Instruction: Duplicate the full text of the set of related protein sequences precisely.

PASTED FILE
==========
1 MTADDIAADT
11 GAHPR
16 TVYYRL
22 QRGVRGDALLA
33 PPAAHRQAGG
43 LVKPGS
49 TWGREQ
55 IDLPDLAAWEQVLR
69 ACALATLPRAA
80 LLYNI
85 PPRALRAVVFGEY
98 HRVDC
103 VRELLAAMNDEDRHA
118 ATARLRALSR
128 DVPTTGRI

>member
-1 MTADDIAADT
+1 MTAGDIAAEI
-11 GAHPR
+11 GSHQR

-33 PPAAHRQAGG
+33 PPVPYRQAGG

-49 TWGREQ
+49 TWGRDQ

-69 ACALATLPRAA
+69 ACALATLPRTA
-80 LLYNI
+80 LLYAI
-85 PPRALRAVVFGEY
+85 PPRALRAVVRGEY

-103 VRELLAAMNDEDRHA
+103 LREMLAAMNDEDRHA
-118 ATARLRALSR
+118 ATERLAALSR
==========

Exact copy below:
1 MTADDIAADT
11 GAHPR
16 TVYYRL
22 QRGVRGDALLA
33 PPAAHRQAGG
43 LVKPGS
49 TWGREQ
55 IDLPDLAAWEQVLR
69 ACALATLPRAA
80 LLYNI
85 PPRALRAVVFGEY
98 HRVDC
103 VRELLAAMNDEDRHA
118 ATARLRALSR
128 DVPTTGRI

>member
-1 MTADDIAADT
+1 MTAGDIAAEI
-11 GAHPR
+11 GSHQR

-33 PPAAHRQAGG
+33 PPVPYRQAGG

-49 TWGREQ
+49 TWGRDQ

-69 ACALATLPRAA
+69 ACALATLPRTA
-80 LLYNI
+80 LLYAI
-85 PPRALRAVVFGEY
+85 PPRALRAVVRGEY

-103 VRELLAAMNDEDRHA
+103 LREMLAAMNDEDRHA
-118 ATARLRALSR
+118 ATERLAALSR